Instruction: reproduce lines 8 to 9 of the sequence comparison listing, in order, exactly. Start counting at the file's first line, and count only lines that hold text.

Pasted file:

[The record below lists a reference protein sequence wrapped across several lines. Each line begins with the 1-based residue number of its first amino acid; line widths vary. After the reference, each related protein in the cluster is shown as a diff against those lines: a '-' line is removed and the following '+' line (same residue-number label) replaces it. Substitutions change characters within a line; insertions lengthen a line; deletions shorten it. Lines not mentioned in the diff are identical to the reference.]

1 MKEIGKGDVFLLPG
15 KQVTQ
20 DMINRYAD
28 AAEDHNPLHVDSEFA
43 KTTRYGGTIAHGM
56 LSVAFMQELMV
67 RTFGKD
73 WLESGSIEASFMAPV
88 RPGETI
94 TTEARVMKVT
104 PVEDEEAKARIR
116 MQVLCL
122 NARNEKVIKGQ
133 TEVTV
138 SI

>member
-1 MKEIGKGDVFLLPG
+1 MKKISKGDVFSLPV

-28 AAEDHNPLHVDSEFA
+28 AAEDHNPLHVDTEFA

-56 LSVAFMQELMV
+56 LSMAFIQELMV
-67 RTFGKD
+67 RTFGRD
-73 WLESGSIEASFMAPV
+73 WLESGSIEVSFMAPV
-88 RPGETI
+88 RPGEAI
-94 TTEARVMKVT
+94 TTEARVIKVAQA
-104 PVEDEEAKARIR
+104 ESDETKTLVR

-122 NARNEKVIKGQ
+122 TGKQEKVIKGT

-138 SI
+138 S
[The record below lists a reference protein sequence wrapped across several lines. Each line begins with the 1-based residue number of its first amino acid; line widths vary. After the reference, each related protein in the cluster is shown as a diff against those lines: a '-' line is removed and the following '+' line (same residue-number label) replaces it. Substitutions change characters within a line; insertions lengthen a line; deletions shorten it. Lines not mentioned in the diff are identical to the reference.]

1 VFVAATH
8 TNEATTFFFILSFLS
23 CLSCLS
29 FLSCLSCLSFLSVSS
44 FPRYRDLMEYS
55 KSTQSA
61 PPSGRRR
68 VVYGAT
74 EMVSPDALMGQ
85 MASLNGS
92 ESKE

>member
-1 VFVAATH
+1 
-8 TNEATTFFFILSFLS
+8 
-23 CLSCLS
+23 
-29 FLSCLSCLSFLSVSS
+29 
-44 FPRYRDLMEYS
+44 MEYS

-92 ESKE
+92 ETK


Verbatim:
67 RTFGKD
73 WLESGSIEASFMAPV